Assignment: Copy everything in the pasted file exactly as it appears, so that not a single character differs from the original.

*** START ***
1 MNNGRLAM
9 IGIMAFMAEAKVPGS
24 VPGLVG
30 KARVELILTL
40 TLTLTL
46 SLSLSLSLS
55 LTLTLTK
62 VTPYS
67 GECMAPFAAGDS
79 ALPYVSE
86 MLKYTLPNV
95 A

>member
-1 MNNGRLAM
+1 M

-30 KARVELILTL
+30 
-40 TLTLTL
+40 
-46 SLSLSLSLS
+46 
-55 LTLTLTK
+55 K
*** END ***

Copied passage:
1 MNNGRLAM
9 IGIMAFMAEAKVPGS
24 VPGLVG
30 KARVELILTL
40 TLTLTL
46 SLSLSLSLS
55 LTLTLTK
62 VTPYS
67 GECMAPFAAGDS
79 ALPYVSE
86 MLKYTLPNV
95 A

>member
-1 MNNGRLAM
+1 M

-30 KARVELILTL
+30 
-40 TLTLTL
+40 
-46 SLSLSLSLS
+46 
-55 LTLTLTK
+55 K